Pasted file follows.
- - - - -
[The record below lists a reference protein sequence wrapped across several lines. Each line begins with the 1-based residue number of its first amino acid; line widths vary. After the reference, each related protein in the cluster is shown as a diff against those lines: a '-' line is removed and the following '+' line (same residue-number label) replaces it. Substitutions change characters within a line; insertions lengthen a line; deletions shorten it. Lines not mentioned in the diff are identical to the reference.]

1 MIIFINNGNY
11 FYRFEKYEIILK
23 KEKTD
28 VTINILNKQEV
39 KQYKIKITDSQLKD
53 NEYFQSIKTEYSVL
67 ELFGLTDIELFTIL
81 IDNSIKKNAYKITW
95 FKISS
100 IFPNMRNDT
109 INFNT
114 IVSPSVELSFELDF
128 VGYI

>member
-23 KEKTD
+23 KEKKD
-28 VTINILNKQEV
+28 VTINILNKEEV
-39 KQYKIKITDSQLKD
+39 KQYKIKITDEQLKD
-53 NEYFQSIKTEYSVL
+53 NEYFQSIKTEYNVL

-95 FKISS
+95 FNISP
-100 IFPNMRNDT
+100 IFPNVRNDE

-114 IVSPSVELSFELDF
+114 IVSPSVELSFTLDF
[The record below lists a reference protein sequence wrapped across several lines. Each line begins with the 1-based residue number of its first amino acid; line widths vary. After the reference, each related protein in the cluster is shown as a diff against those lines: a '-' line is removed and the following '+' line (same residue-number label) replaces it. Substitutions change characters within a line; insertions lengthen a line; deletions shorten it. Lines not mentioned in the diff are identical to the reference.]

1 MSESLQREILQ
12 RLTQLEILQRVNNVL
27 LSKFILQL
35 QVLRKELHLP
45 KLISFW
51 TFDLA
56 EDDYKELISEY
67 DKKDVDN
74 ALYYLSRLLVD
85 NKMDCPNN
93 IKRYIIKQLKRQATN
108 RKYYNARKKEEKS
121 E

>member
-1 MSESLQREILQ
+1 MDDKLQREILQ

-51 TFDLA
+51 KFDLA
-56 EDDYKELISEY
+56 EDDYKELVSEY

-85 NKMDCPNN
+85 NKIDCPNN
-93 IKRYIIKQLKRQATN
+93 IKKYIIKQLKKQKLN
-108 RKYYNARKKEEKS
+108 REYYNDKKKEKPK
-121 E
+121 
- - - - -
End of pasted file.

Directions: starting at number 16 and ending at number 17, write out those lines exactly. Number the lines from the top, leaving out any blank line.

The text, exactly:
-23 KEKTD
+23 KEKKD